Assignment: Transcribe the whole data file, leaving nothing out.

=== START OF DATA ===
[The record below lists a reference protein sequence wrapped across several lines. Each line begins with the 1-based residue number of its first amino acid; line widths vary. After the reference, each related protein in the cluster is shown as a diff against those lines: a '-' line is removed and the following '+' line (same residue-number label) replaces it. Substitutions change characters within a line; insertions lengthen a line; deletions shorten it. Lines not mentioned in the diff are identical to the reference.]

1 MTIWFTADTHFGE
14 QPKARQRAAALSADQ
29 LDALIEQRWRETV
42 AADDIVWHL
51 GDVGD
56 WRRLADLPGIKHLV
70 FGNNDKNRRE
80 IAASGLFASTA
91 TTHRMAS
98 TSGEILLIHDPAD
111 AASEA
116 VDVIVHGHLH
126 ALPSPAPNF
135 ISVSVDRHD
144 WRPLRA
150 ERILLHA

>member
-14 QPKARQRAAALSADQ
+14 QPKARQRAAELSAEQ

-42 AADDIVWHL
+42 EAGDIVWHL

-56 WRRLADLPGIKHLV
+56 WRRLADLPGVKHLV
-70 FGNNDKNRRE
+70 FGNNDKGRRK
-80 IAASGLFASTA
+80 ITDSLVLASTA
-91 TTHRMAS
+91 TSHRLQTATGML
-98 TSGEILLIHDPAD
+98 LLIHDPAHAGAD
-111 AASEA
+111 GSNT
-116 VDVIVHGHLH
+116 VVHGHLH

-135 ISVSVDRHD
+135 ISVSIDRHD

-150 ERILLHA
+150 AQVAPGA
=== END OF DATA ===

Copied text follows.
[The record below lists a reference protein sequence wrapped across several lines. Each line begins with the 1-based residue number of its first amino acid; line widths vary. After the reference, each related protein in the cluster is shown as a diff against those lines: a '-' line is removed and the following '+' line (same residue-number label) replaces it. Substitutions change characters within a line; insertions lengthen a line; deletions shorten it. Lines not mentioned in the diff are identical to the reference.]

1 MTIWFTADTHFGE
14 QPKARQRAAALSADQ
29 LDALIEQRWRETV
42 AADDIVWHL
51 GDVGD
56 WRRLADLPGIKHLV
70 FGNNDKNRRE
80 IAASGLFASTA
91 TTHRMAS
98 TSGEILLIHDPAD
111 AASEA
116 VDVIVHGHLH
126 ALPSPAPNF
135 ISVSVDRHD
144 WRPLRA
150 ERILLHA

>member
-14 QPKARQRAAALSADQ
+14 QPKARQRAAELSAEQ

-42 AADDIVWHL
+42 EAGDIVWHL

-56 WRRLADLPGIKHLV
+56 WRRLADLPGVKHLV
-70 FGNNDKNRRE
+70 FGNNDKGRRK
-80 IAASGLFASTA
+80 ITDSLVLASTA
-91 TTHRMAS
+91 TSHRLQTATGML
-98 TSGEILLIHDPAD
+98 LLIHDPAHAGAD
-111 AASEA
+111 GSNT
-116 VDVIVHGHLH
+116 VVHGHLH

-135 ISVSVDRHD
+135 ISVSIDRHD

-150 ERILLHA
+150 AQVAPGA